Prosecutors continued to lay out their case Thursday against Derek Chauvin, the fired Minneapolis officer charged in the death of George Floyd. First on the stand for the fourth day of testimony was George Floyd’s girlfriend Courteney Batya Ross.
She broke down in tears as she spoke about their relationship, saying they first met in August of 2017 in the lobby of the Salvation Army where Floyd worked as a security guard. Ross described Floyd as a “mama’s boy” who was devastated by his mother’s death in 2018. She also described him as an active person who liked to lift weights and play sports.
Asked to identify a photo of Floyd, she sobbed, and then laughed through tears as she described it as a “dad selfie.”
Ross also described how they had both struggled with opioid drug use. She said they had each gotten addicted after being prescribed medication.
“It’s a classic story of how many people get addicted to opioids. We both suffered from chronic pain. Mine was in my neck and his was in his back,” Ross said. “We both had prescriptions. But after prescriptions that were filled, we got addicted and — and tried really hard to break that addiction many times.”
She said both had quit the drugs for a period of time in March of 2020, but by May she suspected Floyd was using drugs again because of “behavior changes.”
Defense attorney Eric Nelson honed in on Floyd’s drug use, asking Ross about an overdose he suffered in March 2020. Nelson also asked whether Floyd bought drugs from his friend Morries Hall, who was in the car with Floyd before his fatal arrest, including pills about a week before his death that Ross said had a strong stimulant effect. Ross said she suspected Floyd had bought the pills from Hall, but didn’t know for sure.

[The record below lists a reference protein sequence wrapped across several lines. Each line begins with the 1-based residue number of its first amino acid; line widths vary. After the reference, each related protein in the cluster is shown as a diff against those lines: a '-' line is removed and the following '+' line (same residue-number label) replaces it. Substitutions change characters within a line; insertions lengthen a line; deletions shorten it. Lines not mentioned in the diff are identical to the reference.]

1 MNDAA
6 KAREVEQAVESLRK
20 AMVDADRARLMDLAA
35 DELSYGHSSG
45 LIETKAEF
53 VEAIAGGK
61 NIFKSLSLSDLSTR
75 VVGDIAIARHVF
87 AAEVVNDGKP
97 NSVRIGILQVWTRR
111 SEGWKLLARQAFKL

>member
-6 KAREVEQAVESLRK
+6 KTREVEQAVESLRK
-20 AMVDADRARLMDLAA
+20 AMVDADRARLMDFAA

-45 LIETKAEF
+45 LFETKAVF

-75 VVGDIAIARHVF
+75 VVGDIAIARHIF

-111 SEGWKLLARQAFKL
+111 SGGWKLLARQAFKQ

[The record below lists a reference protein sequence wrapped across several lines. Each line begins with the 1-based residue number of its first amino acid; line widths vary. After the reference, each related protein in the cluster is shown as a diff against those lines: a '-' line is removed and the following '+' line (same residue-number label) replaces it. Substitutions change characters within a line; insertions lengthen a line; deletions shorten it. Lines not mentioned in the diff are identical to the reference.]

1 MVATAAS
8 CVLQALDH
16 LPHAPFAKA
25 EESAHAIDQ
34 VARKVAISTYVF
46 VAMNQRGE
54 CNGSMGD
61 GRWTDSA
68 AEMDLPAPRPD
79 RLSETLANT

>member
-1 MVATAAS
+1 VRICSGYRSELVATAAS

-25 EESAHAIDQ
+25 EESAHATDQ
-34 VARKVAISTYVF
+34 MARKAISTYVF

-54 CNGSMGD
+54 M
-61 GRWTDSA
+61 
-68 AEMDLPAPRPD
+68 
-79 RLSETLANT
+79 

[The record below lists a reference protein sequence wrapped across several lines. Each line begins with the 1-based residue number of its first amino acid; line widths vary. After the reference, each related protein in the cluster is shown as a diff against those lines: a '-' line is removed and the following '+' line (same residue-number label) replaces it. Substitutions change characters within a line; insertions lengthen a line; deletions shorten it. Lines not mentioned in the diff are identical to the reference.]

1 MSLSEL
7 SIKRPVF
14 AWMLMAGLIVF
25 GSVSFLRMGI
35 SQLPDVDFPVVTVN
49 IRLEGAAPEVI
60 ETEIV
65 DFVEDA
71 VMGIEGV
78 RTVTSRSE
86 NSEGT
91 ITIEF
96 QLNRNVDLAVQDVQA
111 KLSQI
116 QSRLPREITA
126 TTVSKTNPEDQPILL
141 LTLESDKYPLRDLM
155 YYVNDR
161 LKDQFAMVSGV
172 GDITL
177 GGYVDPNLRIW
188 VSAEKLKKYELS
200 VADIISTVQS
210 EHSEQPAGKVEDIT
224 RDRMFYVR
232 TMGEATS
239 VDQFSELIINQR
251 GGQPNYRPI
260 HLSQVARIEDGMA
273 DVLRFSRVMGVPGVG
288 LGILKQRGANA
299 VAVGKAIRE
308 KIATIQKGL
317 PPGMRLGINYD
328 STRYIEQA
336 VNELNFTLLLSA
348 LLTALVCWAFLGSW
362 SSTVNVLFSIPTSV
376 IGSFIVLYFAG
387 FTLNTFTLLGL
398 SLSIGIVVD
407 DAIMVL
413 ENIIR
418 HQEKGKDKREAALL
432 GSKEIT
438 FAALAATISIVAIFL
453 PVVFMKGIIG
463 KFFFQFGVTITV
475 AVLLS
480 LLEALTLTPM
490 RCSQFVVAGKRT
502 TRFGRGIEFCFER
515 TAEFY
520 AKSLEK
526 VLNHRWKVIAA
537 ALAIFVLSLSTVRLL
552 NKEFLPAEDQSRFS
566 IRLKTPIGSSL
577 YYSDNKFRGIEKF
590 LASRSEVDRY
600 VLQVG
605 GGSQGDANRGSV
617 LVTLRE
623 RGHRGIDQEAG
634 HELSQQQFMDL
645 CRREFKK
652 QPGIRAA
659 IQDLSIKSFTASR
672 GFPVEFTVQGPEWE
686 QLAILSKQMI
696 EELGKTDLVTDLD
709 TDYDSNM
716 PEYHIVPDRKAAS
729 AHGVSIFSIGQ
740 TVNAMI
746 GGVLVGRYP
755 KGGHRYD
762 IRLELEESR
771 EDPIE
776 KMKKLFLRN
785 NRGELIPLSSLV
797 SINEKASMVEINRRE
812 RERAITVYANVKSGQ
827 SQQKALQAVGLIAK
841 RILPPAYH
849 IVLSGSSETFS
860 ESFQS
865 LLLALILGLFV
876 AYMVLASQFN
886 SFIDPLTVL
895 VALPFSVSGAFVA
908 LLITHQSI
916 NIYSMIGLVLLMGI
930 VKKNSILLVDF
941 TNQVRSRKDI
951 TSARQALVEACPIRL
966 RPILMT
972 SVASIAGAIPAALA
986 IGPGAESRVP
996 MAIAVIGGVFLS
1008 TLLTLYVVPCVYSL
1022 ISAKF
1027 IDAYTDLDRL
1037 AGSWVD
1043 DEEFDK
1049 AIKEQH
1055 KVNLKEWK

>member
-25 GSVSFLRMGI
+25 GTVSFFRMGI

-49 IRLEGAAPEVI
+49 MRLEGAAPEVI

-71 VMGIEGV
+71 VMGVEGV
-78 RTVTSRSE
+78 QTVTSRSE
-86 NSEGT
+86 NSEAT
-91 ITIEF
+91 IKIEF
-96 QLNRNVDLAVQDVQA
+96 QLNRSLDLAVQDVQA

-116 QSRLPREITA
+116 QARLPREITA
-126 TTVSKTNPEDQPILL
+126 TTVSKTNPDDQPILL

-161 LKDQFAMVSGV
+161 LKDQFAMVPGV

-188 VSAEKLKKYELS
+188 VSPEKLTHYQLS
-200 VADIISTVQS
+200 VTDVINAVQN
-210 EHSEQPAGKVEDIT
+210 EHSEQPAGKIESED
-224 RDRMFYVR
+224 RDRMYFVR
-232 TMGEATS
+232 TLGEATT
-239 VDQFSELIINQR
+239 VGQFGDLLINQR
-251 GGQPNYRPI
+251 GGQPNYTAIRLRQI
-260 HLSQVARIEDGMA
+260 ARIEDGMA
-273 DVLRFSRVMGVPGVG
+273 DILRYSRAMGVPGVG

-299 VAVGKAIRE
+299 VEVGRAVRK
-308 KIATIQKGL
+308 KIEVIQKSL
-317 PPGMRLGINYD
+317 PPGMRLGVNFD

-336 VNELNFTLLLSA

After Ross stepped down, two paramedics took the stand, testifying about attempting to revive an unresponsive Floyd.
“He’s a human being, and I was trying to give him a second chance at life,” paramedic Derek Smith said.
Ultimately, the paramedics testified, their efforts were unsuccessful.
Later, Chauvin’s supervisor, retired Minneapolis Police Sergeant David Ploeger, testified that he called Chauvin after receiving a concerned call from a 911 dispatcher who had been watching the arrest on surveillance camera. Prosecutors played a portion of the call in court, in which Chauvin is heard saying, “We had to hold a guy down.” Ploeger said Chauvin didn’t tell him on the call he had pressed his knee into Floyd’s neck.
The first three days of testimony included firsthand accounts of Floyd’s fatal arrest from a series of eyewitnesses, some of whom cried and described feeling helpless as the unarmed Black man struggled for air. On Wednesday, jurors watched a series of police body camera videos showing the fatal encounter.
Chauvin, who was seen in disturbing videos kneeling on Floyd’s neck, is charged with second-degree murder,and second-degree manslaughter. He has pleaded not guilty. Three other officers involved in the fatal arrest are charged with aiding and abetting, and will be tried jointly in August.